public class Person {

    private boolean _male; // true means male, false means female.

    public Person (boolean genderFlag) {
        _male = genderFlag;

    public String getGender () {
        return _male? "male": "female";

allInOne.png (3073 bytes)

I suspect the above model would correspond to what Gordon's colleague coins as "structuring method for procedural programming."  But in my own opinion (IMOO), this model is not object-oriented at all.  What is "wrong" with this model?

Suppose I create a male person called bill:

Person bill = new Person (true); // bill is a male person.

And then I ask bill a thousand times for bill's gender in many statements like this one:

if (bill.getGender ().equals ("male")) { //do something }

Each time I ask bill for his gender, he has to check his internal flag before he can answer me.  If the fact that bill is a male has a ready been made once at construction time, then why does bill have to keep checking his flag each time somebody ask him of his gender?  I present this example to my class in the first lecture.   I tell my students, "I ain't no Bill Clinton!  I don't have to examine myself every time Hillary asks me if I am a man!"  I think my students appreciate that.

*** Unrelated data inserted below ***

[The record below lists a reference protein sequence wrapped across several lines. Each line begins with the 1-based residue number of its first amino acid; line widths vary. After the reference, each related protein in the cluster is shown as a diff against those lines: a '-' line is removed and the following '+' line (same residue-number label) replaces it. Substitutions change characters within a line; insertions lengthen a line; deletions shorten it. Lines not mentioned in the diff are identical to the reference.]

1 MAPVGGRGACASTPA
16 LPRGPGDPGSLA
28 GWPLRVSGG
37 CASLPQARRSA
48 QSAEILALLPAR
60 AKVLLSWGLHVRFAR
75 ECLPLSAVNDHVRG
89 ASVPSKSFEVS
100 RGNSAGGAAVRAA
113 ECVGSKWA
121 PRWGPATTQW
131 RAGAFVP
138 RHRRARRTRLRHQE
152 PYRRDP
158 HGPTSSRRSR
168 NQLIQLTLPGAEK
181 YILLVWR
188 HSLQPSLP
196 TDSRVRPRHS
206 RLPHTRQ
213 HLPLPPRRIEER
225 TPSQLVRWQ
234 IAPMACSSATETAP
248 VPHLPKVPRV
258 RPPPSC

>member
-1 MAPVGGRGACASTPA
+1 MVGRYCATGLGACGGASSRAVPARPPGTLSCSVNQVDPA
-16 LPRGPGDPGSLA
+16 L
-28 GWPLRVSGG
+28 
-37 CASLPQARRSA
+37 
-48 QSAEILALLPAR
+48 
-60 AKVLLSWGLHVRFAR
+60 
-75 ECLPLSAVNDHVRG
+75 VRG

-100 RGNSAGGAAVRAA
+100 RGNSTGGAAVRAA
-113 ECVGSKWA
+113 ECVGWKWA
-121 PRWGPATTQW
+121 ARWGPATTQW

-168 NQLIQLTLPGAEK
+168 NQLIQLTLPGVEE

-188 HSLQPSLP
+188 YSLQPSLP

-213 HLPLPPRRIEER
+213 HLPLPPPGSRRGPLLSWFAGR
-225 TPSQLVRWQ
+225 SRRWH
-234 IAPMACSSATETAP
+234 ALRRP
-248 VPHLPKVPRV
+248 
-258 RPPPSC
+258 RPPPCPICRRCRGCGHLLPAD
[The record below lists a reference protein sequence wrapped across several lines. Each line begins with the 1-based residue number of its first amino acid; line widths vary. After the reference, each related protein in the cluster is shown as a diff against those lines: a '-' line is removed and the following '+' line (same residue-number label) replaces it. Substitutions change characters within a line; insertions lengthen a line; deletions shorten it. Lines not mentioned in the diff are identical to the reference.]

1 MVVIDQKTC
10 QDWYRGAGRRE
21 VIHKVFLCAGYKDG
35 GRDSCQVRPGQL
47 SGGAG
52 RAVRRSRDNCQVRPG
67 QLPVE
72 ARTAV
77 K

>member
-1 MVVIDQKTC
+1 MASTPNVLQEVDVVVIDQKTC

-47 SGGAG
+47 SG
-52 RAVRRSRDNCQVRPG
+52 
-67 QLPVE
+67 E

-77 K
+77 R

OOP model: A person knows intrinsically how to respond to a gender inquiry.  A man is a person and knows specifically how to respond to the gender inquiry.  A woman is a person and knows specifically how to respond to a gender inquiry.  I model person as an abstract class called APerson with an abstract method for responding to the gender inquiry.   I model a male person as class called Man and make it a concrete subclass of APerson.  I model a female person as class called Woman and make it a concrete subclass of APerson.